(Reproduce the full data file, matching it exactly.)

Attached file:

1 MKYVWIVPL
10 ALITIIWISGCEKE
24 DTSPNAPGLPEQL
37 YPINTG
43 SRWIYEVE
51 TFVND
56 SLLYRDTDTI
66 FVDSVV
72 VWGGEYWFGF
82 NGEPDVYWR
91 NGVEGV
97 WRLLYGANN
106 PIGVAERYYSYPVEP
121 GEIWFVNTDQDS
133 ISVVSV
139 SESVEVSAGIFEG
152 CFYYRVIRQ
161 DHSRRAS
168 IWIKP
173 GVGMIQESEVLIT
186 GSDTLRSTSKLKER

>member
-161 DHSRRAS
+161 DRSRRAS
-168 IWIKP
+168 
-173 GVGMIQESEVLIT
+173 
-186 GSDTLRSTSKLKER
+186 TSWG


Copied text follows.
1 MKYVWIVPL
10 ALITIIWISGCEKE
24 DTSPNAPGLPEQL
37 YPINTG
43 SRWIYEVE
51 TFVND
56 SLLYRDTDTI
66 FVDSVV
72 VWGGEYWFGF
82 NGEPDVYWR
91 NGVEGV
97 WRLLYGANN
106 PIGVAERYYSYPVEP
121 GEIWFVNTDQDS
133 ISVVSV
139 SESVEVSAGIFEG
152 CFYYRVIRQ
161 DHSRRAS
168 IWIKP
173 GVGMIQESEVLIT
186 GSDTLRSTSKLKER

>member
-161 DHSRRAS
+161 DRSRRAS
-168 IWIKP
+168 
-173 GVGMIQESEVLIT
+173 
-186 GSDTLRSTSKLKER
+186 TSWG